Sunday, May 14, 2017

Remembering Grandma on Mother's Day

Grandma Middleton almost wasn't my grandma. The story she told me was that she was born a twin. She was named Dena while her sister's name was Gina. Gina died at birth and as grandma's daddy was going to town to bury the tiny baby, he was told to hurry back as the other one would die before he returned. He intended to buy a goat to milk for grandma but while in town someone told him to feed her Eagle Brand sweetened condensed milk. He did and grandma survived to marry and bear nine children.

My grandparent's first child was born in 1926. She was my Aunt Inez. Grandma said when they were staying in Tulsa, she was so afraid someone would steal her baby, she pinned Inez's nightgown to her own. My daddy was the second born child.


Grandma, Daddy, and Aunt Inez

Grandma raised her younger children during the Great Depression. Daddy said they never had much but they never felt poor. Grandpa worked hard, grandma grew what they ate, and they made do with what they had. Grandma did get a job at a canning factory in town but when she came home to see all her babies lined up along the fence line awaiting her return, she did not go back. 

The last of Grandma's children was born two years before her first grandchild. I would like to think her first grandchild was her favorite but grandma never played that game. Since grandma started taking me to church when I was three weeks old, most of my early memories are tied to those services. Memories like Sunday School stories of David tending his flock and Noah building his ark depicted on flannel backed paper cutouts stuck to a fabric covered easel. I have a vivid memory of sitting beside grandma during song service as she patted my hand against hers in rhythm to "I'll Fly Away"I remember Sunday School songs like "Jesus Loves Me" - this I know for the Bible tells me so. And "Jesus Loves The Little Children" - they are precious in his sight. I learned that "Jesus Loves Me" meant Jesus loves ME and that while I am weak, He is strong. I was taught that "Jesus Loves the Little Children" meant He loves ALL the children - not just the ones that look like me. These sermons in melody impart lessons that last a lifetime.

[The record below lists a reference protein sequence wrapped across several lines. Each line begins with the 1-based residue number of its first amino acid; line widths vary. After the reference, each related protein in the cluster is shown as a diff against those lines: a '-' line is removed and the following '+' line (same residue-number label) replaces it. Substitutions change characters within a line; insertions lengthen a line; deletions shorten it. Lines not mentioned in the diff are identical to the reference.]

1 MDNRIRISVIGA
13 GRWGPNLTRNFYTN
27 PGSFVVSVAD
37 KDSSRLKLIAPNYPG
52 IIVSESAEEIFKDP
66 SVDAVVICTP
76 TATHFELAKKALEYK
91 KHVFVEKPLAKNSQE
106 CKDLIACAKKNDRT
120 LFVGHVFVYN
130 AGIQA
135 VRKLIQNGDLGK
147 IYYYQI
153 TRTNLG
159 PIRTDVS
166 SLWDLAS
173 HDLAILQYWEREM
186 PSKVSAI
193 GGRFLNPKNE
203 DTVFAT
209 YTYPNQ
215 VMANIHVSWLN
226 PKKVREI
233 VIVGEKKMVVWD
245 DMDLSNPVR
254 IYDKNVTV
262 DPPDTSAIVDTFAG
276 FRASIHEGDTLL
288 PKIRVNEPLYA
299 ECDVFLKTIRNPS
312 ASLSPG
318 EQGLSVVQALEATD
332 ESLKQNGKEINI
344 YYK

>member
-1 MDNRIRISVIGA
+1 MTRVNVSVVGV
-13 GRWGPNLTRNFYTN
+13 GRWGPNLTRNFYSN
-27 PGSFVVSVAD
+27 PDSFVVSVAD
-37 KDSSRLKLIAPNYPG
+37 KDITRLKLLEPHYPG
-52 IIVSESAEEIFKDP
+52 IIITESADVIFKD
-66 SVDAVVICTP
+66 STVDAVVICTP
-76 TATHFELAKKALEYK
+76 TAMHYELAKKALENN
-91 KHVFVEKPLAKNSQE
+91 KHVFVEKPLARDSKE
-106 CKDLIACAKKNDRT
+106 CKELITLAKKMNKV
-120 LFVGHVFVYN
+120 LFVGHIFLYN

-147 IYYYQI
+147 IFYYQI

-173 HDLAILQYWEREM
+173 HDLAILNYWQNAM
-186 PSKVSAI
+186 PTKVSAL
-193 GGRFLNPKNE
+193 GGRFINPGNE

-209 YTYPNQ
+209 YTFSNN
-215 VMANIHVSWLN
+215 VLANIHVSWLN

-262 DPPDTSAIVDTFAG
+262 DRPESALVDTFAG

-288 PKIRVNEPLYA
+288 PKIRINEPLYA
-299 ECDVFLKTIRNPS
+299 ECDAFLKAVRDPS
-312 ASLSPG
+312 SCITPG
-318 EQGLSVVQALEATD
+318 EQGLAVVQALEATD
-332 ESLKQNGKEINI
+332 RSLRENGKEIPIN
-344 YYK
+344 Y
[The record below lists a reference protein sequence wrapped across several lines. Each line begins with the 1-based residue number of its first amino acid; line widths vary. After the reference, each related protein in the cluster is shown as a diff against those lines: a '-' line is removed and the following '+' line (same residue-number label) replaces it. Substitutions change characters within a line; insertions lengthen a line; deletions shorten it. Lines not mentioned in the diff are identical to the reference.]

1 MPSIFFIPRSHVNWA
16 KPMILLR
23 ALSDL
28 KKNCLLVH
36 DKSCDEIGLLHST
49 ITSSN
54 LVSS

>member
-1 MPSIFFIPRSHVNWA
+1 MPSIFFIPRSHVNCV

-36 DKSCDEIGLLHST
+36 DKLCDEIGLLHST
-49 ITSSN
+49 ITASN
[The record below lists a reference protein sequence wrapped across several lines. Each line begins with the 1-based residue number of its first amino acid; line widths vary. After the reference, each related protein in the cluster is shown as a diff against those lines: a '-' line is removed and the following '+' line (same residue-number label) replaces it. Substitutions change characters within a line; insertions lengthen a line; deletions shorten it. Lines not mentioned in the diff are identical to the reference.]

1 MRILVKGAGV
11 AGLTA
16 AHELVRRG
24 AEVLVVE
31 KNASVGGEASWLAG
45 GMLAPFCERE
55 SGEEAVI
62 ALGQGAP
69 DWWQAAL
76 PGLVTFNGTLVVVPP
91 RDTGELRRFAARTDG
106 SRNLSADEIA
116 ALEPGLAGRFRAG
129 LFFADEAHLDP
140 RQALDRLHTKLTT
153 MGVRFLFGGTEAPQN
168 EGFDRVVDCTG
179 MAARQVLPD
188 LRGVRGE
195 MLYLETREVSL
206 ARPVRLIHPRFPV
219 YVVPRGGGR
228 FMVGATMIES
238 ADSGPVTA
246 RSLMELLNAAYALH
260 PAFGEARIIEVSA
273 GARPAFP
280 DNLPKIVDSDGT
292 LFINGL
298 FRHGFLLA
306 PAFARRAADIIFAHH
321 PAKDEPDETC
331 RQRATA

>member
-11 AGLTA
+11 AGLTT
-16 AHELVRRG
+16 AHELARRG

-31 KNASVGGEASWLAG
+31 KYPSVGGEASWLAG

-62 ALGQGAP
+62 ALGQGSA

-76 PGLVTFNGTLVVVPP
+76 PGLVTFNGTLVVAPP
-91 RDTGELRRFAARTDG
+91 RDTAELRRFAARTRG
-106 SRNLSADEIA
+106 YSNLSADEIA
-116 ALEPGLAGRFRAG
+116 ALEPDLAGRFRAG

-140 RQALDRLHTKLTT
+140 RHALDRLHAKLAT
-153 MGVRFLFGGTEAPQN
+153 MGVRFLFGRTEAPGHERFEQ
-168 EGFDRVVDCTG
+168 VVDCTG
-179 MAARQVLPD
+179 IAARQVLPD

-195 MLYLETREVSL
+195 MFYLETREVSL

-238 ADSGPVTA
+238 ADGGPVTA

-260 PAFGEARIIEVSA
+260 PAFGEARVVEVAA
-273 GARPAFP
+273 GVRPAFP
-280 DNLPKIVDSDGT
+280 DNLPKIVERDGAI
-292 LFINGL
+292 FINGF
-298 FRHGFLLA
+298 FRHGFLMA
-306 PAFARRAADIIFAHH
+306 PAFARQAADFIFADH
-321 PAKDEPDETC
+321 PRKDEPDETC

Since they still had five children at home when I was born, my grandparents did not often buy the grandchildren presents. We found gifts from grandma in everyday lessons and experiences. I learned that grandma was always there, calmly listening, never judging, ever wise. She taught by example without raising her voice.

We did not come from a wealthy or even a well to do family but grandma taught us to be thankful for what we did have. Nightly prayers and mealtime grace taught us to appreciate simple things like a safe home and food to eat. We understood compassion from the stories of grandma and great grandma feeding the railway hobos who showed up hungry on their front porch. We saw generosity in grandma's family filled Sunday dinners that also included many members of the church congregation. Over the years, countless weary families would knock on grandma's door requesting assistance to get closer to their destination. Did they sometimes take advantage of grandma and grandpa? Perhaps, but not one time were they turned away without a bit of money or a bite of food.